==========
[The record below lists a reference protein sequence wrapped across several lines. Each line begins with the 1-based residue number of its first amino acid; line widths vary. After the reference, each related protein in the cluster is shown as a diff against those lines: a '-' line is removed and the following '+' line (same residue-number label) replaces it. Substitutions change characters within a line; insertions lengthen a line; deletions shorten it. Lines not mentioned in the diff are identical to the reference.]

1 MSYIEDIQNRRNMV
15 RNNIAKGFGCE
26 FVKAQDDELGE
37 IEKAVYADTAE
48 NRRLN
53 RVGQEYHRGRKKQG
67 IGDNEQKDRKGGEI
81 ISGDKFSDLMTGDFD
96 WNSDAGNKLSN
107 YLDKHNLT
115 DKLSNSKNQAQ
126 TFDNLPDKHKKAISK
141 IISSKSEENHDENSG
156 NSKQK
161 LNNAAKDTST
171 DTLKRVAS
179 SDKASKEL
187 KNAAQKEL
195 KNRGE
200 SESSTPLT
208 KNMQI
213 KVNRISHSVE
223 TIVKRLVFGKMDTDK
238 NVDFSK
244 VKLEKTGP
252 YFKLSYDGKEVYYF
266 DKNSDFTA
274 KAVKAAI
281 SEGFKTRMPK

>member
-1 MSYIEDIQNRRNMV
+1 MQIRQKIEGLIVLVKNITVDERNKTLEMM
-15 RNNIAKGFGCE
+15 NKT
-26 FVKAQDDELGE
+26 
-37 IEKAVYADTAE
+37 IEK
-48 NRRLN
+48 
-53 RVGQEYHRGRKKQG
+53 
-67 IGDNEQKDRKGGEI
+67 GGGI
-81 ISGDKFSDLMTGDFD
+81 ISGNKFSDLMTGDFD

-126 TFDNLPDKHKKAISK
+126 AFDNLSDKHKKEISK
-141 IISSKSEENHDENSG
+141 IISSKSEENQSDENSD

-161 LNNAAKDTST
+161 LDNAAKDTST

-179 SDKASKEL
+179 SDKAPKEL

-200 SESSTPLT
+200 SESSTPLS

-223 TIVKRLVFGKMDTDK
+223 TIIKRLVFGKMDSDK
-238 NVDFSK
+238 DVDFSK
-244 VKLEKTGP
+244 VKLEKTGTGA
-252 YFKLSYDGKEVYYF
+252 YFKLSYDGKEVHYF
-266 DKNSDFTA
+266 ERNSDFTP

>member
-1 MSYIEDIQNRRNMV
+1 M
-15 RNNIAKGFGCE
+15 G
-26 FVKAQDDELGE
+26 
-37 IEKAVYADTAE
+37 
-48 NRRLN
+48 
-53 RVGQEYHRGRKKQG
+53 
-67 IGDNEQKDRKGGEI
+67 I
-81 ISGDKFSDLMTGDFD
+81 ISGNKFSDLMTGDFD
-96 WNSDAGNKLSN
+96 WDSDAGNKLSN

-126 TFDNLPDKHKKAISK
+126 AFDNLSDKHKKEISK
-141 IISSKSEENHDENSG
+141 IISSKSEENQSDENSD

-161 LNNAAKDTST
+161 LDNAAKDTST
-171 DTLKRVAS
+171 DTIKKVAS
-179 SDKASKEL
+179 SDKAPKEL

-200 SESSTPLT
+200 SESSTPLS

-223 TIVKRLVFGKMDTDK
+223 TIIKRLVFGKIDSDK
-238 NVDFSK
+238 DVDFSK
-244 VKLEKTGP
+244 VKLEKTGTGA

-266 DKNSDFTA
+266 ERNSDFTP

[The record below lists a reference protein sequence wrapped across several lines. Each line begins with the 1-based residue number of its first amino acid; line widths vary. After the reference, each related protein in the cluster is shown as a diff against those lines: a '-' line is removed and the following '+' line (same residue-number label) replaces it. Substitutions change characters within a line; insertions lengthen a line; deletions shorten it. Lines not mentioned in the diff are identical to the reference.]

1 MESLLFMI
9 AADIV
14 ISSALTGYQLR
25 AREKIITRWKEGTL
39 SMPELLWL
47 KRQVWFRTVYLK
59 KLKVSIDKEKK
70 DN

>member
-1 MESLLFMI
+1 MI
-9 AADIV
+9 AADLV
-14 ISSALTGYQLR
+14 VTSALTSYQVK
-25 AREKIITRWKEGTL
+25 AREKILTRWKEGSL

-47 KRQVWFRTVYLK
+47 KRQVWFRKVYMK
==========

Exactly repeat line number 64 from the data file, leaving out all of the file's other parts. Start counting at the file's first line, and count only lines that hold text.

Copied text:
-252 YFKLSYDGKEVYYF